King + Miller Real Estate logo

Back To Blog

Return to 107 King Street

107 King Street

Return to 107 King Street

We don’t pick favorites when it comes to homes we have sold, but there are certain homes that can’t help but stand out in your mind. Such is the case with 107 King Street in Westbrook. The listing started like so many others. A call from an out of state family member, needing to sell the estate of his parents. But there was nothing ordinary about this one. Jason Miller returned from his visit to the home befuddled. “Wait till you see it Diane” he said. We are used to seeing “dated” homes. Wood paneling, old carpets… but this was something different. It was as if someone had closed the home up like a time capsule decades ago, and there it was, beautifully unchanged. But how would buyers react?

We took the pictures, loaded it to the MLS, and held our breath. Within a half hour the phone started ringing, and ringing, and ringing. Showing upon showing upon showing. 5, 10, 15, 25 showings booked in just a few days. The offers started rolling in, 1, 2, 5, 6. We were thrilled, the sellers were thrilled, the home was a hit. We settled on an offer from a young architect. Who better to enjoy this unique home? Long after the home closed we still talked about the house on King Street. On a whim, I reached out to the architect to see how she was liking the house, had she made changes?

Fast forward a few months and I found myself back in the kitchen of 107 King Street along with photographer Lynn Dube and John Rolfe from the Portland Press Herald. Jessica Carroll from Whitten Architects was kind enough to welcome us in to have a look at the changes and tell us about her experiences.

“You could feel the house was loved, I was really trying to respect that during the renovation.”

Let’s talk about what didn’t change, the wonderful exterior, the footprint of the home, the kitchen, the fanciful glitter laced textured ceiling, the solid wood doors, and the feel of the home. “You could feel the house was loved, I was really trying to respect that during the renovation,” Jessica noted her first change was the yellowish/greenish shag carpet, containing what she estimated as 50 years of dust. Now replaced with a gleaming maple floor, the change was dramatic. Also of note, the wood paneling is gone, replaced with white painted walls throughout. The once blue tile bathroom had just undergone its facelift. Now tastefully modern with improved flow, function and impeccable style. The lower level, perhaps undergoing the largest transformation, had every inch reworked for better livability and comfort. Many of the changes are unseen. The home required some serious foundation repair, along with updating electrical work and improving the insulation.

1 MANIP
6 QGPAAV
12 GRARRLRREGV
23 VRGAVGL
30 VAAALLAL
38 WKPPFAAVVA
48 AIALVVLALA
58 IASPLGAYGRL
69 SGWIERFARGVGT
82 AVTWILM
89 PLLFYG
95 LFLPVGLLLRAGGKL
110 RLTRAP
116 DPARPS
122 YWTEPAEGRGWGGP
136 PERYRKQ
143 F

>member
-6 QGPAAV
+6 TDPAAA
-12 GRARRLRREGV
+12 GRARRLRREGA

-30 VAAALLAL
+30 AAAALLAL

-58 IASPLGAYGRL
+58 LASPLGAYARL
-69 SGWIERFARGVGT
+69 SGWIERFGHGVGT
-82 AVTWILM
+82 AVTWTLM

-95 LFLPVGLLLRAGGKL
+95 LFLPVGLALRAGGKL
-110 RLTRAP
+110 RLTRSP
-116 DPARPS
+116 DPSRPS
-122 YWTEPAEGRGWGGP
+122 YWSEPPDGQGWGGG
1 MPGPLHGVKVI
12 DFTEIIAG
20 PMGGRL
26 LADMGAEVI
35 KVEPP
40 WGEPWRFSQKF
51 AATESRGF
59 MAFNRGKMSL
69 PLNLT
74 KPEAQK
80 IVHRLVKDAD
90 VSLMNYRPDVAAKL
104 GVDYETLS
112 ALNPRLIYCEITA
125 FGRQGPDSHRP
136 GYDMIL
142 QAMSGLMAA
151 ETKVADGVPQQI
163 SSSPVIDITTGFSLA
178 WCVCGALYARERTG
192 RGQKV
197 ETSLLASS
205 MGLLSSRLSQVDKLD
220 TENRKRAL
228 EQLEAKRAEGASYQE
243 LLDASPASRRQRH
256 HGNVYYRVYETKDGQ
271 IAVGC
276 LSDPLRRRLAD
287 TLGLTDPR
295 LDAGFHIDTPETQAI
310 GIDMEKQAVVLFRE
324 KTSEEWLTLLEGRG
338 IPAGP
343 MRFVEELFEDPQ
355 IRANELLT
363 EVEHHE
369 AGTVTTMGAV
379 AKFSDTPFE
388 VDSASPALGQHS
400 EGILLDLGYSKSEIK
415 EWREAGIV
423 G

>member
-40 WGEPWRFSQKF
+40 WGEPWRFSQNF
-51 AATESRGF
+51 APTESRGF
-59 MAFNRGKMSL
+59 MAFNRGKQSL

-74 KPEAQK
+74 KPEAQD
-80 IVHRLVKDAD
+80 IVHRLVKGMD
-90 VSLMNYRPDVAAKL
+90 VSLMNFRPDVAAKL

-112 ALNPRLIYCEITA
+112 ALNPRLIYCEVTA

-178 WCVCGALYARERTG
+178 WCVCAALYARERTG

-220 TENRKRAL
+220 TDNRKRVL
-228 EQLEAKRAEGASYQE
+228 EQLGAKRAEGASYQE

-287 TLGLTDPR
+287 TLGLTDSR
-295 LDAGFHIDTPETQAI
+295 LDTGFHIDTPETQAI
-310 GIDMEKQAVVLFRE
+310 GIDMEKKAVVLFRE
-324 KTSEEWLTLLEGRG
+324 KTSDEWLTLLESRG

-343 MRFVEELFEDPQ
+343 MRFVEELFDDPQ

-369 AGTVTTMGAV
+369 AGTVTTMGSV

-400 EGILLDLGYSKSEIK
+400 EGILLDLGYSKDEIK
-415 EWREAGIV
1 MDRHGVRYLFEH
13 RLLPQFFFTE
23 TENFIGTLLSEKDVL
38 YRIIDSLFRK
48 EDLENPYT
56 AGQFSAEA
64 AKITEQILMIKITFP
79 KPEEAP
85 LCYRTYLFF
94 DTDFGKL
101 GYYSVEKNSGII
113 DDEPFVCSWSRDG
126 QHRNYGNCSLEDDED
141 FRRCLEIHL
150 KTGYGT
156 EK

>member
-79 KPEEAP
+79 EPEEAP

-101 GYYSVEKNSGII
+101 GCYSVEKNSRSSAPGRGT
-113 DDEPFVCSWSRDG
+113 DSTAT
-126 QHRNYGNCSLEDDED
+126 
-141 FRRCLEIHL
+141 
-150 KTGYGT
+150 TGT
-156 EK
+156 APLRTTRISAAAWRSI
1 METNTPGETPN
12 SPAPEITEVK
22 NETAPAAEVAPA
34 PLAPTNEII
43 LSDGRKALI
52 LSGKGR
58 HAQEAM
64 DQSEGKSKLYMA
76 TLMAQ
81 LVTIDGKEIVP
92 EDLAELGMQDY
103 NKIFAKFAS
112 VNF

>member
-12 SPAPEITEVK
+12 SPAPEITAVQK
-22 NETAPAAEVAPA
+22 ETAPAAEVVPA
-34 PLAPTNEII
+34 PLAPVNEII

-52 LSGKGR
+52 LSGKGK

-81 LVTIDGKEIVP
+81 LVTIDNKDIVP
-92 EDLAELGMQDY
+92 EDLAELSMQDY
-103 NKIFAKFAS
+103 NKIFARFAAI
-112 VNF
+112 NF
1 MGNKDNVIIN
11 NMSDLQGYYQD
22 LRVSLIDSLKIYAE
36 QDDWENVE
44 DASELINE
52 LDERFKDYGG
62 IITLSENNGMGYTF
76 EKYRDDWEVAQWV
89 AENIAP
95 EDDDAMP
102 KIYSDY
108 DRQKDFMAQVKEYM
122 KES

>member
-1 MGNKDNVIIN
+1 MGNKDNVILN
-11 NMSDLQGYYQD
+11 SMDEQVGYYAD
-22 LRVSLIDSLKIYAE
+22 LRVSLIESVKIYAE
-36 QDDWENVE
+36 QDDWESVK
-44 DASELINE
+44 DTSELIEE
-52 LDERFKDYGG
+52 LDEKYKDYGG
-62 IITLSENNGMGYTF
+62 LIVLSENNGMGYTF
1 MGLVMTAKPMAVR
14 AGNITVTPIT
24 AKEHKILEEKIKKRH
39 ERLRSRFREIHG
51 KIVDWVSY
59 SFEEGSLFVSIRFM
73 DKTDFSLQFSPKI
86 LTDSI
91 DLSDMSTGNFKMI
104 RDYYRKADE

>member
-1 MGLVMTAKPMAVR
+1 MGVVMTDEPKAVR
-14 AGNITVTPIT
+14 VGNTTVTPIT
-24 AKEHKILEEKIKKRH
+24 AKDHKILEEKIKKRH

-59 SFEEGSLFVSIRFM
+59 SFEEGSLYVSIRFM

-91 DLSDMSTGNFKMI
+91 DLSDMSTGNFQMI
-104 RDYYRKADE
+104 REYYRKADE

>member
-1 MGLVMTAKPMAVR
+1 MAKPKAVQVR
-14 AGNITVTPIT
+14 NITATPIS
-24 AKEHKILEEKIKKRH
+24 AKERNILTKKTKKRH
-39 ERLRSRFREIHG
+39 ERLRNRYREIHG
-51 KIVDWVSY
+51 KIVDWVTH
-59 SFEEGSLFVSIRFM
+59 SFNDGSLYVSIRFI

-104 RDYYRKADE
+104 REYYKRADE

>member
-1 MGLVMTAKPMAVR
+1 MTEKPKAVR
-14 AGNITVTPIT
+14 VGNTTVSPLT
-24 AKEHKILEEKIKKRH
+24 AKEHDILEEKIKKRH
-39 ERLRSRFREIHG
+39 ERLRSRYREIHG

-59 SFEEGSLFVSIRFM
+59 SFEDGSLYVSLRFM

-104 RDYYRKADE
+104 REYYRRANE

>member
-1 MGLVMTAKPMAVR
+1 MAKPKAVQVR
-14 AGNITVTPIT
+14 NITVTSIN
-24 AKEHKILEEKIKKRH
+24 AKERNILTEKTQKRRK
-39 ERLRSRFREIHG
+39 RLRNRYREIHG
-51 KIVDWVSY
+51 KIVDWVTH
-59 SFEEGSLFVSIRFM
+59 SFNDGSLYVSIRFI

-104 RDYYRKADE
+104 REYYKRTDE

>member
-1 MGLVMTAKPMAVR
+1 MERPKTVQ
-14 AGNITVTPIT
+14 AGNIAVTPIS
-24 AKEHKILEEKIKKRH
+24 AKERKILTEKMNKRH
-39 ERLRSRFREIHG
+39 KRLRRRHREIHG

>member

The previous inhabitants of the home had left a few small treasures to discover. A few figurines now proudly displayed atop the kitchen cabinets, a hook rug wall picture still lives on the wall at the base of the stairs. Jessica found newspapers, notes, and family pictures in the walls.

“The house knows what it wants to be”, Jessica continued, “you could see it when you walked in.”

Jessica’s style and furnishings have kept the home tastefully mid-century modern. “The house knows what it wants to be”, Jessica continued, “you could see it when you walked in.” She buys many of her pieces at the Portland Flea for All and sometimes finds them on the side of the road in the West End, as was the case with the yellow dining room chairs.

Selling your family home can come with mixed emotions. You want to know a new owner will love it as much as you did, and perhaps not change too much. After visiting the home of Jessica Carroll, I feel confident that the sellers and perhaps even the home, picked the perfect new owner to carry on the legacy and love at 107 King Street.

See the before and after pictures below.

107 King Street

107 King Street




    Add Comment

    Comments are moderated. Please be patient if your comment does not appear immediately. Thank you.

    This site is protected by reCAPTCHA and the Google Privacy Policy and Terms of Service apply.


    1. No comments. Be the first to comment.